Thursday, October 6, 2011

The Huge Chinese Timebomb: Underground Credit That Could Blow Up

O Estado de Sao Paulo in Brazil has an article on what is potentially a huge timebomb in China. Wenzhou in the Zhejiang province became Symbol of private entrepreneurship in China. It also became the tip of the iceberg of a new threat to the economy: the explosion in the volume of loans outside the financial system over the past two years. At least 80 businessmen have fled, and two have committed suicide since April for failing to pay debts in the "underground" credit market , according to a survey done by the official news agency Xinhua.

The interest charged by these operations are around 24% to 36% per year, compared to the base rate of 6.56% set by the central bank for "official" operations, and in short-term loans, the percentage may even reach 60% . Small and medium enterprises and private real estate developers resort to such financing extortions because of the difficulty of obtaining loans in the banking system, especially after the monetary tightening measures imposed by the government since 2010. Many fall into a vicious circle, contracting new loans to pay for the previous, until no longer able to manage debt. The situation became more serious with the recent rise in production costs, falling profits and inflation at around 6%.

The phenomenon is far from restricted to Wenzhou. Credit Suisse estimates the "underground" market at 4 trillion yuan ($ 1.16 trillion), equivalent to 15% of total loans granted by banks officially in 2010, and has spread to all major cities in the region east, including Beijing and Shanghai. In Wenzhou, the figure is 110 billion yuan (U.S. $ 31.93 billion) or 20% of the loans.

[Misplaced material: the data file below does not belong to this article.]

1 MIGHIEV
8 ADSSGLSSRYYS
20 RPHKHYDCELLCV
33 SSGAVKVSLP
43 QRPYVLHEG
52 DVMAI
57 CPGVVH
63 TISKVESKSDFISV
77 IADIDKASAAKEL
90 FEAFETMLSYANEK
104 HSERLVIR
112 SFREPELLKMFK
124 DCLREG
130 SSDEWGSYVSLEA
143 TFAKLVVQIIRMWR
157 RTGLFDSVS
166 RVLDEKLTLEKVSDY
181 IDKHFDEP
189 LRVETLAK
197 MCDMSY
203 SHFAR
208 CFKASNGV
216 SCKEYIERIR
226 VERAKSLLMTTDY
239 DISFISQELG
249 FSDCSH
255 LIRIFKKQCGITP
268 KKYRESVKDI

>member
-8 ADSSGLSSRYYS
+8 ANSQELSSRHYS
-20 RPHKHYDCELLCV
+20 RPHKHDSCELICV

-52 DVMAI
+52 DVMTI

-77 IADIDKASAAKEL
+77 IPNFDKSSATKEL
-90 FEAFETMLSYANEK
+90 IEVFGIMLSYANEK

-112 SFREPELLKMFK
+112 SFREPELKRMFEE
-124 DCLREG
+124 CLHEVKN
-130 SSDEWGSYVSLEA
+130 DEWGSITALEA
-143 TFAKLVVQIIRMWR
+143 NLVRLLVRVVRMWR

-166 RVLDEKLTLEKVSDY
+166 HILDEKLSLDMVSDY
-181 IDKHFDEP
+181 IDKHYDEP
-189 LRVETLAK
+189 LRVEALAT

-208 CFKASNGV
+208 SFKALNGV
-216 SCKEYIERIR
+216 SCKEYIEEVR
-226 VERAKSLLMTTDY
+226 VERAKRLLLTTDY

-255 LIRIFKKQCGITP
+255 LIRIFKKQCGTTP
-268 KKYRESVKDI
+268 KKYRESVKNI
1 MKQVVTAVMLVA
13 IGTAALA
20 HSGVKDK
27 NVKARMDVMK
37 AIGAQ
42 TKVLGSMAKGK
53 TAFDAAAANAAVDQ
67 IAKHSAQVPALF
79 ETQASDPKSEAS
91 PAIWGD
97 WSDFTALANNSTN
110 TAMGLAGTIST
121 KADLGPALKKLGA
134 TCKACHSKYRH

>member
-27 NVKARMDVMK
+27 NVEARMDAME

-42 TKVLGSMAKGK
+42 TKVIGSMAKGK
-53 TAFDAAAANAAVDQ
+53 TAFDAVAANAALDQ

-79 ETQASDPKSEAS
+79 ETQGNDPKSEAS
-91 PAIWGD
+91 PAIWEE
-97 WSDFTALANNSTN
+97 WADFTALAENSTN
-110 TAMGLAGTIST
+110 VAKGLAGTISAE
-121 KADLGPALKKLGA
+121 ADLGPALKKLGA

The chief economist at Credit Suisse, Tao Dong, believes the explosion in informal credit is the most dangerous "time bomb" in the short time horizon of the Chinese economy. The resources that fuel this market come from different sources, including income families in search of greater than 3.5% annual rate that banks pay on deposits, lower than inflation, around 6%. "Unlike the official credit market, the informal credit market is a long chain of debt. If one link in this chain fails, probably the entire network collapses, "the economist wrote in a note to clients. He said the negative impact of this scenario can be generalized, with effects on corporate balance sheets, consumer confidence and bank assets.

Today, Prime Minister Wen Jiabao visited the province of Zhejiang and exalted banks to lend to small businesses and tolerate a higher rate of bad loans in this sector. According to Xinhua, small businesses account for 80% of jobs and 60% of the country's industrial output.

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